Turning Dreams into Better Health

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By Dr. Andrew I. J. Allshouse, N.D.

A good night’s sleep—some of us have it easy, and for others, not so much. We always hear that getting sleep is crucial to well-being, so let’s uncover the benefits of getting enough sleep and share solutions for those who struggle to fall asleep and stay asleep. As it turns out, your mental health is dependent on sleep. Your mental state has been shown to affect how you sleep and vice versa. Poor sleep has been linked to depression, anxiety, bipolar disorder, and other conditions. 1 What’s more, chronic sleep problems affect 50% to 80% of patients in a typical psychiatric practice, compared with 10% to 18% of adults in the general US population. The CDC recommends 7 or more hours of sleep a night for adults aged between 18-60. 2 If that’s easier said than done, you may see an impact on your physical health, as well. For instance, without enough sleep, the more at risk you are for chronic diseases such as diabetes and cardiovascular disease.

There are plenty of factors that can impact your sleep. While some are complex and out of your control, there are some that you can control! Here are some tips that can improve your sleep:


All of us have an internal clock that helps our bodies identify when it is time to rest. Going to bed at the same time every night can help your internal clock function better.

Prepare your Sleeping Environment

A good sleeping environment can help you fall asleep and stay asleep. You should be in a quiet, dark room. You should feel relaxed, so make sure that the room is at a comfortable temperature and your electronics are out of sight(more on that below!)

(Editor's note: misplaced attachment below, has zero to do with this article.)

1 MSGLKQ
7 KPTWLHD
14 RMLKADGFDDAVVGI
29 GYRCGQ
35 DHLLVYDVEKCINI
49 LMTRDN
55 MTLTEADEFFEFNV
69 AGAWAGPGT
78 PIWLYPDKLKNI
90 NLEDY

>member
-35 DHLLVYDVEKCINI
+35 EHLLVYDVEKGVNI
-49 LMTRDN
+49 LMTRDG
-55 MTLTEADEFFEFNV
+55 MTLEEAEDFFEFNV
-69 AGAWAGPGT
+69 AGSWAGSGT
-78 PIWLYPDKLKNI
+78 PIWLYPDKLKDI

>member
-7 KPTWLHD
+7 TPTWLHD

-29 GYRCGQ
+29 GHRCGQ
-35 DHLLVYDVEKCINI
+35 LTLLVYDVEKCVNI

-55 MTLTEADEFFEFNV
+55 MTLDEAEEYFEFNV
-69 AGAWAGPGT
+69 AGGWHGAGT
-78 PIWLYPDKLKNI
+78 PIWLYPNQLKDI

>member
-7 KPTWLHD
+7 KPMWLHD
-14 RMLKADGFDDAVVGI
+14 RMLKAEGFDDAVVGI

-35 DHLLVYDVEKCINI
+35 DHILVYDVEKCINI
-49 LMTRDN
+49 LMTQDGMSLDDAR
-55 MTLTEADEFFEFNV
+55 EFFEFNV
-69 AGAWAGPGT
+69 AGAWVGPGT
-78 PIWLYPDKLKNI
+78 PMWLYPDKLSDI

Ditch the Electronics

The bright screen in a dark room, especially the blue light, can prevent your brain from recognizing that it is time to sleep. Ditch the bright screen for a book and a soothing reading light.


Avoid large meals before bed. Your body will have to work hard to digest a meal while you are laying down, so avoid that midnight craving along with caffeine and alcohol.


Exercising during the day, or simply being physically active, can help you feel more tired and fall asleep easier at night.

The relationship between your mental health and sleep is complex and should not be taken lightly. It’s important to practice good sleep habits, but if your sleep problems continue or if they interfere with how you feel or function during the day, you should talk to your doctor. Before visiting your doctor, keep a diary of your sleep habits for about ten days to discuss at the visit.

If you’re thinking about suicide, are worried about a friend or loved one, or would like emotional support, the Suicide Prevention Lifeline network is free, confidential, and available 24/7 across the United States. The National Suicide Prevention Lifeline number is 1-800-273-8255.

*This blog marks the last of three in a series of articles related to mental health.

1 https://www.health.harvard.edu/newsletter_article/sleep-and-mental-health

2 https://www.cdc.gov/sleep/about_sleep/how_much_sleep.html